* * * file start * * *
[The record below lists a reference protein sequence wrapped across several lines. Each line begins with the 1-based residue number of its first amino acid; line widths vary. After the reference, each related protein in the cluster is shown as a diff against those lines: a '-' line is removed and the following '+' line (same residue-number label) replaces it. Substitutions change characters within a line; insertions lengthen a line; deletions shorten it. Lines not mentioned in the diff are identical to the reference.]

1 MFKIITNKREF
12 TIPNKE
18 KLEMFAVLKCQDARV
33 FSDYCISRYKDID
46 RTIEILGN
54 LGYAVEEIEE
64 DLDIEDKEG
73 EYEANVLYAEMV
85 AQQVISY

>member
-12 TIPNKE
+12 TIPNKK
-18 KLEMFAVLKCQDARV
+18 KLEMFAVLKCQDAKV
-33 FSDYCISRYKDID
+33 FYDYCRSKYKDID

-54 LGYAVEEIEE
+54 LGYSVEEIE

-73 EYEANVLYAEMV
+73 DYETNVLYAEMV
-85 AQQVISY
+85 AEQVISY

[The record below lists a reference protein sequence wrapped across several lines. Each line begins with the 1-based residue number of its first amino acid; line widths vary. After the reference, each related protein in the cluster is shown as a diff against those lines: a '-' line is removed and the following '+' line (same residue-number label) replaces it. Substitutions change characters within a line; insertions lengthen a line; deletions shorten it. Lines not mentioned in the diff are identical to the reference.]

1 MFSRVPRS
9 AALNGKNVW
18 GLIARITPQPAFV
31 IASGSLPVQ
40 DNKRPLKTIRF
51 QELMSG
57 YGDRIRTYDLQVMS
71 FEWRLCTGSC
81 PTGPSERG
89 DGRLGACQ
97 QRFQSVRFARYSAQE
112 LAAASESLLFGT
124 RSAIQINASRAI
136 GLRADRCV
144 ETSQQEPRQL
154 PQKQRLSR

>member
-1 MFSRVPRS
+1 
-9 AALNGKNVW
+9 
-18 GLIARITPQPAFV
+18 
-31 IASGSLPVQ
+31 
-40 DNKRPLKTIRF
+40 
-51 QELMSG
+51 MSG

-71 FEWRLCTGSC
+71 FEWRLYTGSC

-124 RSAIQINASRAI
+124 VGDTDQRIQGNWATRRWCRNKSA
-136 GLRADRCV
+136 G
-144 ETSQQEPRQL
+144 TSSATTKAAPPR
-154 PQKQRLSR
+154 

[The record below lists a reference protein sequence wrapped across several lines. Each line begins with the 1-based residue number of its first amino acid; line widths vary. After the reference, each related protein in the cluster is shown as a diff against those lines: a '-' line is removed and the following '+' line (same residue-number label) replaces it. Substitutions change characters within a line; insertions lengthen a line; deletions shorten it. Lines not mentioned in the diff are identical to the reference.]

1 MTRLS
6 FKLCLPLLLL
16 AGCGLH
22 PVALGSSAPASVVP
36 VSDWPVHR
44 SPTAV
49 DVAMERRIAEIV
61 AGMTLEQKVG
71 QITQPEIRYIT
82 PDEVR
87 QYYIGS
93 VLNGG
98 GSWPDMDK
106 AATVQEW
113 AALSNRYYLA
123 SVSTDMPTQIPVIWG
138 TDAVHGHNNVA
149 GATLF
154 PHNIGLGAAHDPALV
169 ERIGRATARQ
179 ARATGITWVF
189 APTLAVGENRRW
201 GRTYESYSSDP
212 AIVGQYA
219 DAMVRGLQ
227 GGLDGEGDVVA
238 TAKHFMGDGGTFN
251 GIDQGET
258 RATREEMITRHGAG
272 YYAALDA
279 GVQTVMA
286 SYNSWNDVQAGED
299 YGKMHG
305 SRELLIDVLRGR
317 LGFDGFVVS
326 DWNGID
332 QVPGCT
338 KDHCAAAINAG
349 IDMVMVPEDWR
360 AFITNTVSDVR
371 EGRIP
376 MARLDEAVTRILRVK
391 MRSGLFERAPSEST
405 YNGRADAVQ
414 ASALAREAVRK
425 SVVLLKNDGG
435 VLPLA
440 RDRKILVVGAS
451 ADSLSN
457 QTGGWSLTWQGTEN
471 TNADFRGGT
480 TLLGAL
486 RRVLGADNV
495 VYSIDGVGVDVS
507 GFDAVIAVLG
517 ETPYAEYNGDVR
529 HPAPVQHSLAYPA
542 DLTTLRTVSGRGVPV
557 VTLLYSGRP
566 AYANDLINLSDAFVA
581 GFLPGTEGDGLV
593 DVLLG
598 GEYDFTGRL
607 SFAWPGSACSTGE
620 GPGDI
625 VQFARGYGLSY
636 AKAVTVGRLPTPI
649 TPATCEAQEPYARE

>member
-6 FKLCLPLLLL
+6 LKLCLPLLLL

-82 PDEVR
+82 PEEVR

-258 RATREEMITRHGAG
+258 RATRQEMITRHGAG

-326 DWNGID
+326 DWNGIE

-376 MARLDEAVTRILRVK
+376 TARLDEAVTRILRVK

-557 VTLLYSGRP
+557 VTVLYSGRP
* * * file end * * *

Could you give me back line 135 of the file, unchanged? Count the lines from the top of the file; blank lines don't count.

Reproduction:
+6 LKLCLPLLLL